Pantheon of Notable Aesthetes


John Huston, New York, 1947



Henri Matisse, Vence, France, 1944



Truman Capote, New Orleans, 1947



William Faulkner, Oxford, Mississippi, 1947



Joseph and Stewart Alsop, New York, 1947



Alberto Giacometti, Stampa, Switzerland, 1961



Martine Franck, Paris, 1975



Alfred Stieglitz, New York, 1946



Colette with her companion Pauline, Paris, 1952



George Balanchine, New York, 1959



Louis Kahn, Philadelphia, 1961



Max Ernst and Dorothea Tanning, 1955



Albert Camus, Paris, 1944



Jean-Marie Le Clézio with His Wife, Paris, 1965



Carl Jung, Küssnacht, Switzerland, 1961



Marie-Louise Bousquet, Paris, 1959



Coco Chanel, Paris, 1964



Pierre Josse, Alberto Giacometti’s studio, Paris, 1961



Madame Lanvin, Paris, 1945



Simone de Beauvoir, Paris, 1946



Jean-Paul Sartre, Paris, 1946


In the ongoing retrospective celebrating the work of Henri Cartier-Bresson currently appearing at the MOMA, the section featuring his celebrated portraits is my personal favorite. It boggles the mind to realize the breadth and scope of this peripatetic man’s work. Did he ever rest? One can only wonder.

Recognized as one of the great portraitists of the twentieth century, Bresson moved fluidly and effortlessly through life, photographing a veritable ‘Who’s Who’ of the most esteemed personalities of their day. Throughout his far-flung travels he was alert to every opportunity to add to his pantheon of notable people—mostly artists and writers—which eventually numbered nearly one thousand.

If this post is inordinately long and indulgently excessive, you have only this aesthete to blame. One can learn so much in studying the poses of these fascinating individuals. For example, contrast the exuberance of Marie-Louise Bousquet with her expressive hands and animated face against the arched deliberateness of the perfectly poised Coco Chanel. One day I would love to create an index of all Bresson’s portraits, adding a charmingly relevant, but surprisingly revealing, anecdote for each. I think it would make a provocative book.

Suffice it to say for now, however, that these few little known facts concerning Bresson’s methods in capturing his images are as fascinating as the man himself.

It is written that he preferred to picture his sitters at home.

It is also written that he was regarded as one of the art world’s most unassuming personalities, which undoubtedly, enhanced his ability to bring out the essence of the personalities captured within the frame of the lens.

Although he took many famous portraits, his own face was little known to the world at large, which had the advantage of allowing him to work on the street in peace.

When asked how long a session might take, he liked to answer, “Longer than the dentist but shorter than the psychoanalyst.”





~ by eaesthete on 06/01/10.

10 Responses to “Pantheon of Notable Aesthetes”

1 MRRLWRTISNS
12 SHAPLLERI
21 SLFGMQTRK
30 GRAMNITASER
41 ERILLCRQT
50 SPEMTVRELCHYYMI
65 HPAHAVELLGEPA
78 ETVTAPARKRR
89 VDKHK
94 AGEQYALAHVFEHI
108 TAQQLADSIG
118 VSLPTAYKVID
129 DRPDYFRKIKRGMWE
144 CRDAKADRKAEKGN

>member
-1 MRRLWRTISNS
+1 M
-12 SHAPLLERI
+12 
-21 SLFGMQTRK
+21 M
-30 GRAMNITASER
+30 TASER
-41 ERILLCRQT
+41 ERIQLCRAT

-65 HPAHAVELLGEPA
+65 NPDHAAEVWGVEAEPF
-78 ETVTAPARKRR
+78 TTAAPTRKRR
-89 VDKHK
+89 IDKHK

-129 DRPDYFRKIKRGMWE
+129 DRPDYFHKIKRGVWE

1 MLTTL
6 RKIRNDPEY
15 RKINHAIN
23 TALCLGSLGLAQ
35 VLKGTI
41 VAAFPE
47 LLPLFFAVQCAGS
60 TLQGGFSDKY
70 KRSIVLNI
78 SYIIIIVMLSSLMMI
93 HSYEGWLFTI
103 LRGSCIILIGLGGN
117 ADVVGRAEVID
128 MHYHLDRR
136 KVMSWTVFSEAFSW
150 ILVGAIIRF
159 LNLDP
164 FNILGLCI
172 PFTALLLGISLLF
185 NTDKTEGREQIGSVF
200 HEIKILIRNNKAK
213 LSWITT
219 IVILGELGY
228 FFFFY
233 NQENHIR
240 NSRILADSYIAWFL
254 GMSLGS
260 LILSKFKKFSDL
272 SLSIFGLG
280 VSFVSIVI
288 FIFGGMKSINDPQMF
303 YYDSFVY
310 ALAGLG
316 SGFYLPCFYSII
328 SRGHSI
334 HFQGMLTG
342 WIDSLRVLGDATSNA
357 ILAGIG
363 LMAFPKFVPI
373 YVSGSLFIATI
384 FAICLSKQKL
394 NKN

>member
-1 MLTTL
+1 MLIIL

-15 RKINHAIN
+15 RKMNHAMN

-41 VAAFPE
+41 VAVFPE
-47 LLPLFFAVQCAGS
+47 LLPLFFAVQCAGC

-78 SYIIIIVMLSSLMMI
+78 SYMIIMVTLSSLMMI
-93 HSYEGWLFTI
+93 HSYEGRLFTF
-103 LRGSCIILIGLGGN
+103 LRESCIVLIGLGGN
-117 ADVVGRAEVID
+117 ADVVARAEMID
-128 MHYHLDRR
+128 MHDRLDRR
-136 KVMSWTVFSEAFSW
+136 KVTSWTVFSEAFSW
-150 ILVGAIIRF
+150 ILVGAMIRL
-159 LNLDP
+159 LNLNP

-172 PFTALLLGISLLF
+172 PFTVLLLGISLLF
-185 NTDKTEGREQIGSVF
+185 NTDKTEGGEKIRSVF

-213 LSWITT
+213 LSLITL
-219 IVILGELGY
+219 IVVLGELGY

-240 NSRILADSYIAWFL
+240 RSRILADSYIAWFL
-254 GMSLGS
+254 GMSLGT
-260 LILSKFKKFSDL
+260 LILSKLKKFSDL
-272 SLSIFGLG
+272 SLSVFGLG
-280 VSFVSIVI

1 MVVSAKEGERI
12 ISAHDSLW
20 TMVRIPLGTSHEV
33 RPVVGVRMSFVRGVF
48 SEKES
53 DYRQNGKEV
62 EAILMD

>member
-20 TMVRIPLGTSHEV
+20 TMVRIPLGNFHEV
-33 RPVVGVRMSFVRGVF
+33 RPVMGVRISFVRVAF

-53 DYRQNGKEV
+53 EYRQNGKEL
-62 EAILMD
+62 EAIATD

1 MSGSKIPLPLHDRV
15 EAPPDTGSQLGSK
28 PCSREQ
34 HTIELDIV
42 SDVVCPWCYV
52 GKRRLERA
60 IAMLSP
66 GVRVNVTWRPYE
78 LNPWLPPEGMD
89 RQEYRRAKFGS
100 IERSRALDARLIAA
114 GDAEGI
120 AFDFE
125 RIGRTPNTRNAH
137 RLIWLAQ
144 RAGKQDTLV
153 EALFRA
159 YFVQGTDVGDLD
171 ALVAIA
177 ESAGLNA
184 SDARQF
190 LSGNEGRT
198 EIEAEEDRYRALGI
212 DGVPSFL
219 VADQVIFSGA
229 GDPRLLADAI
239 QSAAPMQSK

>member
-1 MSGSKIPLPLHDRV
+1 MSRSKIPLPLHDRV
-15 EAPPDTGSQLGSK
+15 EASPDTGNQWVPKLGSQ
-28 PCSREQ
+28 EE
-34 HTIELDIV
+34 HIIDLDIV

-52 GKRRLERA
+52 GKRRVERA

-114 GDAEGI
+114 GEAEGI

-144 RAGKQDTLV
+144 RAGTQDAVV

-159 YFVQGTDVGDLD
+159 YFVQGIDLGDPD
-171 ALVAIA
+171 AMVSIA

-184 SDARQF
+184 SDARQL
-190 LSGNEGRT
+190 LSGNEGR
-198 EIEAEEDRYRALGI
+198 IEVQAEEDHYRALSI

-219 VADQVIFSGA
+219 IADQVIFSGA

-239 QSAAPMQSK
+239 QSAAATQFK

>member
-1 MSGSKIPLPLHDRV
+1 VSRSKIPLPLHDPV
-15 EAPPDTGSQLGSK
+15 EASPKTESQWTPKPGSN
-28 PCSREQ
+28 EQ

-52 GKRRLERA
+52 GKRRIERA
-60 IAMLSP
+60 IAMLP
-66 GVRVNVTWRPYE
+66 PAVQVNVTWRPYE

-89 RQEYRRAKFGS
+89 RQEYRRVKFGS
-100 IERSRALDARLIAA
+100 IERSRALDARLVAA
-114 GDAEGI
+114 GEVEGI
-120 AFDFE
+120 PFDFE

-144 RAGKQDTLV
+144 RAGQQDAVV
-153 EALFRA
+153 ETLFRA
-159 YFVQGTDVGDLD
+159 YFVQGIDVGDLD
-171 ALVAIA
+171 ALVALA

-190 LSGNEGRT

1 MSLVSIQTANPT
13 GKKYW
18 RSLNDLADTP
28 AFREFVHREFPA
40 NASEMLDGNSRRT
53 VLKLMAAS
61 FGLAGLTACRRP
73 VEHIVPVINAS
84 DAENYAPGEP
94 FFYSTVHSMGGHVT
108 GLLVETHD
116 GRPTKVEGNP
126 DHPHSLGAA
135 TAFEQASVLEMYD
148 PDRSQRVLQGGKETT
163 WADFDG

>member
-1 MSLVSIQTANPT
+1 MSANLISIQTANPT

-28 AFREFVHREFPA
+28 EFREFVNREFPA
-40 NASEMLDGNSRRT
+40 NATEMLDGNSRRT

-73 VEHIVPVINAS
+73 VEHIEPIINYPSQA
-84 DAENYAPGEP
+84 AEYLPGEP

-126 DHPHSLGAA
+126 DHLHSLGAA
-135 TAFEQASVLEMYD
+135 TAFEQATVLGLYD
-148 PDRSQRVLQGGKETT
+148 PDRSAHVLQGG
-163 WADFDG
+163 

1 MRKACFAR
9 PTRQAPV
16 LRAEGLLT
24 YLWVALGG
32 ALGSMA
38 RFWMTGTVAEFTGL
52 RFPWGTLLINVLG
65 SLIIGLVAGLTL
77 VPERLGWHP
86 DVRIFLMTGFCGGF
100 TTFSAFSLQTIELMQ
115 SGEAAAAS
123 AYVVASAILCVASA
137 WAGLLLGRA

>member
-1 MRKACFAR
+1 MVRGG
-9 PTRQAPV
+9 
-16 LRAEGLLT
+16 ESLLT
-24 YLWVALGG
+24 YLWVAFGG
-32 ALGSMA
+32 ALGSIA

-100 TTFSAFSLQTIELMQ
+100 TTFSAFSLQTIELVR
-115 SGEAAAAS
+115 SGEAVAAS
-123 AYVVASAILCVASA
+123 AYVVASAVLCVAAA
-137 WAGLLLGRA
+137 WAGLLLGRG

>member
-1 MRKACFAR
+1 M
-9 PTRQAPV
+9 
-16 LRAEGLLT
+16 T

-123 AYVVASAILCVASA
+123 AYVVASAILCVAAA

1. wonderful assemblage of photos. they speak volumes as only the work of a good photographer can.

  2. Thanks for your exhibit! Aside from the very individual personality that comes through each portrait, I’m struck by the youthfulness of some and the gentle craggy age of others, more than the in-betweens. What’s more – we really seem to be in their presence. Let us know if your book idea comes through.

  3. This was an enjoyable way to start the morning! He was a great talent. There’s such a strong “mood”, for lack of a better word, in all the photos. You feel like you could just crawl into the frame and bask in the noirish ambience.

    As an aside, I had the privilege to join a private tour last week in Coco Chanel’s apartment in the Rue Cambon headquarters. And here you have her portrait in said apartment! Imagine having been a fly on the wall of THAT photo séance!

    As always, your choice of subjects is spot on. Félicitations!

  4. each so powerful, as if some of the intensity still radiates in these photographs. I note the Matisse for his continuing to appear to me in everything I pick up of late. John Huston’s youth,who knew?, and the Alsop portrait, oh and Simone-all thought provoking not to mention the furrowed brow of Jung-no wonder. Love this assemblage. xo Gaye

  5. fantastic post! love your book idea too…

  6. I am drawn to the eyes of Colette and the hands of Giacometti. Amazing truth detectors and creators of art.

  7. I am obsessed… I have stared at this post for the last 20 minutes. Such beautiful work… John Houston, Truman Capote, CC and George Balanchine {having danced for 15 years myself} are my favorite. I LOVE YOUR INDEX IDEA that would be a book to love!

  8. I think Paul Bowles belongs here.

  9. Thank you, I must see this show. Reggie

  10. I would like to subcribe. thank you.

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